And so that -- that helped. Demand strength on top of the fact that you had these rising prices and inventory levels were low, really all came together to drive that. And by the way, demand still continues to look good in the first quarter, inventory levels are still low, operating rates are good. In the U.S.

Gulf Coast, our operating rates were in the mid-90s in the fourth quarter. So we are going to continue to see, I think, good margins in the PE business.


And next, we will move to PJ Juvekar with Citi.

PJ Juvekar -- Citi -- Analyst

Good morning, Jim. And congratulations on your goals for sustainable energy and renewable resources. So, about this sustainable electricity that you talked about to get into your crackers, how do you plan to do that? Would you outsource all that to utilities or would you invest in renewable energy, possibly with some partners? How do you get to that goal by 2030? And what kind of capex do you need for that?

Jim Fitterling -- Chairman and Chief Executive Officer

Yeah. Good morning, PJ. Look, I think you think about sustainability for us from an electricity standpoint on -- on two fronts. We have a lot of electricity uses that are not for the crackers.

And obviously, there, we're looking to alternatives, wind and solar, to replace current capacity. And those are cost-competitive today. And so, we have made a big move in that direction. We have about 580 megawatts of alternative energy under a contract and we are increasing every year.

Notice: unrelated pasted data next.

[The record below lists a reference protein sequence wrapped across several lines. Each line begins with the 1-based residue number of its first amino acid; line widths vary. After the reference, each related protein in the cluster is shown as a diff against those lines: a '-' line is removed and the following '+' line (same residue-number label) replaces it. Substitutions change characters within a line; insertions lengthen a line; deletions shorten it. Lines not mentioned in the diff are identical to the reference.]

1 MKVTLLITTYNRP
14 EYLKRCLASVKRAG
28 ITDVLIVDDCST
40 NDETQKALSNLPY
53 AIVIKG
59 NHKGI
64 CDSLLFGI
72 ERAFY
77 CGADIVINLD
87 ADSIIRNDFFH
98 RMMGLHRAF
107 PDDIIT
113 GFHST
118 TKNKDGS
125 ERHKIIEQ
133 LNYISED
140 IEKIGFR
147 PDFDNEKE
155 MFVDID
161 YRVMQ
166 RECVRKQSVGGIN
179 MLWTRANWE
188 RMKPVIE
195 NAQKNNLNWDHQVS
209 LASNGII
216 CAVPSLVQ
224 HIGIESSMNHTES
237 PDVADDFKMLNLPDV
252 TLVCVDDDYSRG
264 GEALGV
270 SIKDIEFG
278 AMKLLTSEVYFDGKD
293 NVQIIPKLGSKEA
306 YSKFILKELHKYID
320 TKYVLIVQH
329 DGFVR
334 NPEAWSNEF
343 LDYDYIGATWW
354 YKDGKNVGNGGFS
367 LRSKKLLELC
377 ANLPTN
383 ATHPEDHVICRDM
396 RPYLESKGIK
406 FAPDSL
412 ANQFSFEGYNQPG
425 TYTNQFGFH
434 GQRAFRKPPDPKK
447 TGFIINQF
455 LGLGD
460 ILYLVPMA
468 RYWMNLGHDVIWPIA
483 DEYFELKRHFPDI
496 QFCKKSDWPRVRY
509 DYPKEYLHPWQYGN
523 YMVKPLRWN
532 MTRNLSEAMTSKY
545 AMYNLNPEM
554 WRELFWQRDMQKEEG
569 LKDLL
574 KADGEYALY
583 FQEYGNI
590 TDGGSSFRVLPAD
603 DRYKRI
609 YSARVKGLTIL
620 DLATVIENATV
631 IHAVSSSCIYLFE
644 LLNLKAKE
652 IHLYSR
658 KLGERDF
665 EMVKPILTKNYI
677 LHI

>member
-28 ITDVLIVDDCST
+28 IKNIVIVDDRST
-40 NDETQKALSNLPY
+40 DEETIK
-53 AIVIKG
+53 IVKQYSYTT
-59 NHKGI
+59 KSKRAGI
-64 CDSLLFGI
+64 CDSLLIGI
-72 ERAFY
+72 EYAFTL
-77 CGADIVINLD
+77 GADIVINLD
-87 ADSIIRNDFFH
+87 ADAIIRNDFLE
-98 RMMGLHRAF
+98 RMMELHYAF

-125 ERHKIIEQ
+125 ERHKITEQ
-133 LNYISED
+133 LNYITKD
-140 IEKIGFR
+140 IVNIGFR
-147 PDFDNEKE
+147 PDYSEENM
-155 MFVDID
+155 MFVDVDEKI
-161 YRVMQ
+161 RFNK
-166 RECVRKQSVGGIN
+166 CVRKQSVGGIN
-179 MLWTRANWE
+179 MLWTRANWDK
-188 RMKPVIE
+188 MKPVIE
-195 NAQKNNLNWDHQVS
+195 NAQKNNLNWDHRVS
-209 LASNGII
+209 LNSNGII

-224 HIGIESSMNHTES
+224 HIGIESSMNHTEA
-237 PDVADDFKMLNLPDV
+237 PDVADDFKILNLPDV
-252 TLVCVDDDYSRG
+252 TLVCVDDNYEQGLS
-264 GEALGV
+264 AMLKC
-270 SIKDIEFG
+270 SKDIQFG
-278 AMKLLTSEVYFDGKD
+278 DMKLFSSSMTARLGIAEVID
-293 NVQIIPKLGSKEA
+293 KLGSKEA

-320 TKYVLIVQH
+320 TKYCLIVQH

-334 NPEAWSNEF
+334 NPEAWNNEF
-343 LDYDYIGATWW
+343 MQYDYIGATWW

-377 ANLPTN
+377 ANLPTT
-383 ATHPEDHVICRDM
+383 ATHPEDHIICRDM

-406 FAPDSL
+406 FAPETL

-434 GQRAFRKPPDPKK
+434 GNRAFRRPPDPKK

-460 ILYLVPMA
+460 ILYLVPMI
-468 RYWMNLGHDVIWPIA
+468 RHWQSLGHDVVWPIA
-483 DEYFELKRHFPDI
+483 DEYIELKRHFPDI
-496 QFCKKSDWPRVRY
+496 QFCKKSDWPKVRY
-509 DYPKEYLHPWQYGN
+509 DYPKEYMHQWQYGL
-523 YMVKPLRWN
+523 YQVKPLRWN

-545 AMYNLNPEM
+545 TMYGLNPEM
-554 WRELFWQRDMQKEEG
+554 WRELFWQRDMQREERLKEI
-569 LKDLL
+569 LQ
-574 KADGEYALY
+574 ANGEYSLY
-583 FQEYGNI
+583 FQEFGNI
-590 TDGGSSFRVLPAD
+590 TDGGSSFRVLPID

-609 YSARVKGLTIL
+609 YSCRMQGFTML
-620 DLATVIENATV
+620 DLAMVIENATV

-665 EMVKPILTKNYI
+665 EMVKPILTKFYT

Our goal is to have 750 megawatts or more by 2025. And I mentioned some of the sites on the script that will go through that. The second thing I would say is in the crackers, we are looking at a combination of things, not just electrification. We have a partnership with Shell going on right now to try to prove out electric cracking.

That is a longer-term development. In the near term, we are also working on a -- a form of fluidized catalytic cracking to go from ethane to ethylene. I've talked about our FCDh process to make propylene out of propane. We are piloting that in Louisiana.

That will be built this year and up and running next year. And we believe that can give us a 20% reduction at least in -- in CO2 emissions and a very good scale technology. We can achieve economies of scale at maybe 150,000 tons per year kind of capex. If you look at what we are doing in parallel, we are looking at EDH.

And that could have the potential to reduce our emissions by 40% or more, still using gas as a feedstock in the crackers or gas as a fuel and the crackers. So, we have got several technologies that we are looking at, and we are also looking at blue hydrogen also as a way to try to get a more concentrated CO2 stream so that we can combine that with carbon capture and sequestration to be able to reduce carbon emissions.